The only thing that’s crazier than the fact that Half-Life was released exactly 20 years ago is that I wrote up its 10th anniversary on this very website… well, 10 years ago. We’ve both aged well, I like to think. But Half-Life has already left a legacy.
Half-Life was Valve’s first game, when they were a young game studio and not the giant gaming conglomerate we know them as today. The game was also a big risk — its narrative-heavy gameplay, including the now famous arrival-at-work intro sequence, was a departure from the generally simple shooters of the late ’90s.
At a time when most games were still level-based, Half-Life set forth a continuous (though still largely episodic) journey punctuated with setpiece encounters and more than a few terrifying moments. This story-centric, wide corridor approach would be immensely influential in game design, as would Half-Life’s scarily smart (for the time) enemy AI, particularly the soldiers sent to shut down the Black Mesa facility and everyone in it.
The tantalizing tastes of a larger story in which you were only one part — orchestrated by the still-mysterious G-Man — kept players on the hook through its expansions and eventually its masterful and sadly unfinished sequel.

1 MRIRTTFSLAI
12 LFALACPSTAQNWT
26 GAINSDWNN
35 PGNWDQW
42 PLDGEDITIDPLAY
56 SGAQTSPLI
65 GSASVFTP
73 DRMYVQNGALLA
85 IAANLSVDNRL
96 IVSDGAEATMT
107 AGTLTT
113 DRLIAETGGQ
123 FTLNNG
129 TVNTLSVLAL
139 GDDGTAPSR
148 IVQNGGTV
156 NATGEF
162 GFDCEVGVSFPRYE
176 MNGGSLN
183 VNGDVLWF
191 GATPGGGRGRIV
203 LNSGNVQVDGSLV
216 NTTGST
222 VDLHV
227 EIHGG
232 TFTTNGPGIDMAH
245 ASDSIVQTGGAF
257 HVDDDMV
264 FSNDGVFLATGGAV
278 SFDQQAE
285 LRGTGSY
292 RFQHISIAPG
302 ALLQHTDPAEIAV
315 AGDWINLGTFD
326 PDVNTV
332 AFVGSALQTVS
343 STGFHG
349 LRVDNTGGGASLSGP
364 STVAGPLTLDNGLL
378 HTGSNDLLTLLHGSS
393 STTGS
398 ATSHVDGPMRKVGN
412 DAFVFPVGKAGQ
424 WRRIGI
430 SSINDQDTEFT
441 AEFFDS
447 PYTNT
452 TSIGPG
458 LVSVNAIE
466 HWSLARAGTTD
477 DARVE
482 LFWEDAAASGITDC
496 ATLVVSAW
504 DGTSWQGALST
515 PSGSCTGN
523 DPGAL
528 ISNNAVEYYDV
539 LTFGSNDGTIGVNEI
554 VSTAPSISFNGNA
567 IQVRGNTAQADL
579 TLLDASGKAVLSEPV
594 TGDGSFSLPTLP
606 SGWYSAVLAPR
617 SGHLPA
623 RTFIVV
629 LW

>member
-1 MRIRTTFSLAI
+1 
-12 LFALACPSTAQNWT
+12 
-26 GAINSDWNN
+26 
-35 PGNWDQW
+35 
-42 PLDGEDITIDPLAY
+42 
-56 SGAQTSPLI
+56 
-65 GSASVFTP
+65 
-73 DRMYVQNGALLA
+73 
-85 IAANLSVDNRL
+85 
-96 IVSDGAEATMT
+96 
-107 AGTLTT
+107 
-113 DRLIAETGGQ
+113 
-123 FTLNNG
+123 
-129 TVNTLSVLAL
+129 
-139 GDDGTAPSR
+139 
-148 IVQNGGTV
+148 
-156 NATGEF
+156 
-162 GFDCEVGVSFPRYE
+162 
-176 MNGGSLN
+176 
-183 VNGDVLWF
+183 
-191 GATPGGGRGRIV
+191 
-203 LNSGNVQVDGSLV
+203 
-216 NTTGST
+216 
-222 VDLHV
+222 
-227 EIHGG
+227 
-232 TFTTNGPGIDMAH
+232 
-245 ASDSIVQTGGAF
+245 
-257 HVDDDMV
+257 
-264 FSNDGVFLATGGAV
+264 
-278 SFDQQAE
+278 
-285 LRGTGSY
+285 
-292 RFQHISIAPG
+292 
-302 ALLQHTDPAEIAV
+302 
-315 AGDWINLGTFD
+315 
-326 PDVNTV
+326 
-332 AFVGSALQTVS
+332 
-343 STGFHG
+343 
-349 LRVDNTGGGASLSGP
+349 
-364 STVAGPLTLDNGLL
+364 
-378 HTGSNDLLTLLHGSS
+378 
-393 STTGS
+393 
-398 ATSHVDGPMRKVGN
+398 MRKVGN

The multiplayer, too, was a joy. I remember in particular long matches of robots versus scientists in Gasworks, and brutal close-quarters combat trying to escape the air raid in Crossfire. Then of course Team Fortress Classic and all that came after.
But it wasn’t just Half-Life itself that was influential. Valve’s success with this experiment drove it to make further forays into gaming infrastructure, leading to the creation of Steam — now, of course, the world’s leading PC gaming platform. Although there are arguments to be made now that Steam is stuck in the past in many ways, it’s hard to overestimate its effect on the gaming industry over the years.
I replayed the game a couple of years ago and it mostly holds up. The initial chapters are still compelling and creepy, and the action is still fun and frantic. The pacing isn’t so hot and of course the graphics aren’t so hot these days, and of course Xen is still a pain — but overall it’s easy to put yourself back in your ’90s shoes and remember how amazing this was back then.
If you’re thinking of replaying it, however, you might do yourself a favor and instead play Black Mesa, a full-on remake of the game with more modern graphics and a lot of quality of life changes. It’s still largely the same game, just not quite as 1998.
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